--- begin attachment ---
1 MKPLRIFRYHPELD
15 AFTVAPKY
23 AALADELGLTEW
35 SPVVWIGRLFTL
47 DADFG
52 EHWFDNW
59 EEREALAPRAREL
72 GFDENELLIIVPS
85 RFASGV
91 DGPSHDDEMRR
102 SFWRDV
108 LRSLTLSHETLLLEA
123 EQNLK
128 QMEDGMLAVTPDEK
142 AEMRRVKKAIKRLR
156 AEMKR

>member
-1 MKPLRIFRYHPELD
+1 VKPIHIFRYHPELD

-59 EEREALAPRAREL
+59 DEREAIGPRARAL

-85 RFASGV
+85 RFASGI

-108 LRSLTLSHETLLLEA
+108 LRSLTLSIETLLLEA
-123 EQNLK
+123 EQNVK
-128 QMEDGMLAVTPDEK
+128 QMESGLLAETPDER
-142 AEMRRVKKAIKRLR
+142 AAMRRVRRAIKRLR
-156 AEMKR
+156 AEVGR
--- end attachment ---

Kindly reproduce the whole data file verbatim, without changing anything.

1 MKPLRIFRYHPELD
15 AFTVAPKY
23 AALADELGLTEW
35 SPVVWIGRLFTL
47 DADFG
52 EHWFDNW
59 EEREALAPRAREL
72 GFDENELLIIVPS
85 RFASGV
91 DGPSHDDEMRR
102 SFWRDV
108 LRSLTLSHETLLLEA
123 EQNLK
128 QMEDGMLAVTPDEK
142 AEMRRVKKAIKRLR
156 AEMKR

>member
-1 MKPLRIFRYHPELD
+1 VKPIHIFRYHPELD

-59 EEREALAPRAREL
+59 DEREAIGPRARAL

-85 RFASGV
+85 RFASGI

-108 LRSLTLSHETLLLEA
+108 LRSLTLSIETLLLEA
-123 EQNLK
+123 EQNVK
-128 QMEDGMLAVTPDEK
+128 QMESGLLAETPDER
-142 AEMRRVKKAIKRLR
+142 AAMRRVRRAIKRLR
-156 AEMKR
+156 AEVGR